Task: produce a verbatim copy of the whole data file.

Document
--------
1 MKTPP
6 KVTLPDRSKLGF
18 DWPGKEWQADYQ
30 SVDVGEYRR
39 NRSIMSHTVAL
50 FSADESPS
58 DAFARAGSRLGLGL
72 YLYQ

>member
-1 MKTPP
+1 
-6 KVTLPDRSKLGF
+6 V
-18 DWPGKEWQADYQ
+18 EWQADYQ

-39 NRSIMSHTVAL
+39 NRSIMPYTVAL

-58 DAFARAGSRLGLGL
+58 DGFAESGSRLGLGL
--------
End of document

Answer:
1 MKTPP
6 KVTLPDRSKLGF
18 DWPGKEWQADYQ
30 SVDVGEYRR
39 NRSIMSHTVAL
50 FSADESPS
58 DAFARAGSRLGLGL
72 YLYQ

>member
-1 MKTPP
+1 
-6 KVTLPDRSKLGF
+6 V
-18 DWPGKEWQADYQ
+18 EWQADYQ

-39 NRSIMSHTVAL
+39 NRSIMPYTVAL

-58 DAFARAGSRLGLGL
+58 DGFAESGSRLGLGL